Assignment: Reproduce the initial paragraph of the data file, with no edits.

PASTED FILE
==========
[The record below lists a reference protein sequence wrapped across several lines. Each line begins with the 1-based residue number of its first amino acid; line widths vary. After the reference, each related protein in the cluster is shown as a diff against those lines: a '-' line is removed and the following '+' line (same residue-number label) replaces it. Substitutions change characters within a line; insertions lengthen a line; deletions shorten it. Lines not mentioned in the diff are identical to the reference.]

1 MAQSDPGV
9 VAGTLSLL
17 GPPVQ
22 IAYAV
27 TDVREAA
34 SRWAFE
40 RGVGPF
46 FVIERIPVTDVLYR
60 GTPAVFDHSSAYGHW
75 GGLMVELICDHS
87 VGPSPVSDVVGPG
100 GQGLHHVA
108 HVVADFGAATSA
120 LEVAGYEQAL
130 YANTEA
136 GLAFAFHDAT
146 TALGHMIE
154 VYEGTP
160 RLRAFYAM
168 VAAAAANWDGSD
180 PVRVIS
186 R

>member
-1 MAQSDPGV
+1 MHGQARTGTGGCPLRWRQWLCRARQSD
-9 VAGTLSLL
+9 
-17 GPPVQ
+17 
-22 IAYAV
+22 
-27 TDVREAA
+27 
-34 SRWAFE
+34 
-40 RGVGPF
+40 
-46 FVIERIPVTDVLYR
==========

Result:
[The record below lists a reference protein sequence wrapped across several lines. Each line begins with the 1-based residue number of its first amino acid; line widths vary. After the reference, each related protein in the cluster is shown as a diff against those lines: a '-' line is removed and the following '+' line (same residue-number label) replaces it. Substitutions change characters within a line; insertions lengthen a line; deletions shorten it. Lines not mentioned in the diff are identical to the reference.]